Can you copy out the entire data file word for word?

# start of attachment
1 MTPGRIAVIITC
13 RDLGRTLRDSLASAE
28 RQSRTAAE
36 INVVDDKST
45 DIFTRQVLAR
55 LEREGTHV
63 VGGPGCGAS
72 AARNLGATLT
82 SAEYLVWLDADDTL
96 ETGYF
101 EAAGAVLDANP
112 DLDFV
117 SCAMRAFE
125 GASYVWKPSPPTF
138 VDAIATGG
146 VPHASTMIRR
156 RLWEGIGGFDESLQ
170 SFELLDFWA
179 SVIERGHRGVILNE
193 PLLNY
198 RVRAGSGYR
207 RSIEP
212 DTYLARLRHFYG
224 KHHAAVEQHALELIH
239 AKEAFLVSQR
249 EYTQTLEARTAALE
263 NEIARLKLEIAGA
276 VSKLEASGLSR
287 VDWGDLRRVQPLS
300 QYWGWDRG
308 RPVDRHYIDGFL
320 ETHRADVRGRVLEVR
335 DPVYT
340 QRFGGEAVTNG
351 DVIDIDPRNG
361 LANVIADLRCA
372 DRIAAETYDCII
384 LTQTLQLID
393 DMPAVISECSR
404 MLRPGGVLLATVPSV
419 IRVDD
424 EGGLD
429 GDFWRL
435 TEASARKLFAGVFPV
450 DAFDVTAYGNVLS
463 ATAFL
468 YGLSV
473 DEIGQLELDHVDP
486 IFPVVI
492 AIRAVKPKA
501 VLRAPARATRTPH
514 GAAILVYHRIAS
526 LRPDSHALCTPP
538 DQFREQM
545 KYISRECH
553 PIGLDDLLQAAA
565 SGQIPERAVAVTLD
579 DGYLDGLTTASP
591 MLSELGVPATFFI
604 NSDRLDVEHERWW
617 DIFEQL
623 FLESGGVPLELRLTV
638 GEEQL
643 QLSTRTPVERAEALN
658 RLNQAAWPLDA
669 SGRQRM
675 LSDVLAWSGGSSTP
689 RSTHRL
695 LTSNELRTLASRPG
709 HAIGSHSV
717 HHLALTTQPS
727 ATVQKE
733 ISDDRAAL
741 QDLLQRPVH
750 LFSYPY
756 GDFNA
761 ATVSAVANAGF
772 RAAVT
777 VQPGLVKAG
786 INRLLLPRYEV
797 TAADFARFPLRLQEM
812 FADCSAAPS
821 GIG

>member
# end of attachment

1 MTPGRIAVIITC
13 RDLGRTLRDSLASAE
28 RQSRTAAE
36 INVVDDKST
45 DIFTRQVLAR
55 LEREGTHV
63 VGGPGCGAS
72 AARNLGATLT
82 SAEYLVWLDADDTL
96 ETGYF
101 EAAGAVLDANP
112 DLDFV
117 SCAMRAFE
125 GASYVWKPSPPTF
138 VDAIATGG
146 VPHASTMIRR
156 RLWEGIGGFDESLQ
170 SFELLDFWA
179 SVIERGHRGVILNE
193 PLLNY
198 RVRAGSGYR
207 RSIEP
212 DTYLARLRHFYG
224 KHHAAVEQHALELIH
239 AKEAFLVSQR
249 EYTQTLEARTAALE
263 NEIARLKLEIAGA
276 VSKLEASGLSR
287 VDWGDLRRVQPLS
300 QYWGWDRG
308 RPVDRHYIDGFL
320 ETHRADVRGRVLEVR
335 DPVYT
340 QRFGGEAVTNG
351 DVIDIDPRNG
361 LANVIADLRCA
372 DRIAAETYDCII
384 LTQTLQLID
393 DMPAVISECSR
404 MLRPGGVLLATVPSV
419 IRVDD
424 EGGLD
429 GDFWRL
435 TEASARKLFAGVFPV
450 DAFDVTAYGNVLS
463 ATAFL
468 YGLSV
473 DEIGQLELDHVDP
486 IFPVVI
492 AIRAVKPKA
501 VLRAPARATRTPH
514 GAAILVYHRIAS
526 LRPDSHALCTPP
538 DQFREQM
545 KYISRECH
553 PIGLDDLLQAAA
565 SGQIPERAVAVTLD
579 DGYLDGLTTASP
591 MLSELGVPATFFI
604 NSDRLDVEHERWW
617 DIFEQL
623 FLESGGVPLELRLTV
638 GEEQL
643 QLSTRTPVERAEALN
658 RLNQAAWPLDA
669 SGRQRM
675 LSDVLAWSGGSSTP
689 RSTHRL
695 LTSNELRTLASRPG
709 HAIGSHSV
717 HHLALTTQPS
727 ATVQKE
733 ISDDRAAL
741 QDLLQRPVH
750 LFSYPY
756 GDFNA
761 ATVSAVANAGF
772 RAAVT
777 VQPGLVKAG
786 INRLLLPRYEV
797 TAADFARFPLRLQEM
812 FADCSAAPS
821 GIG

>member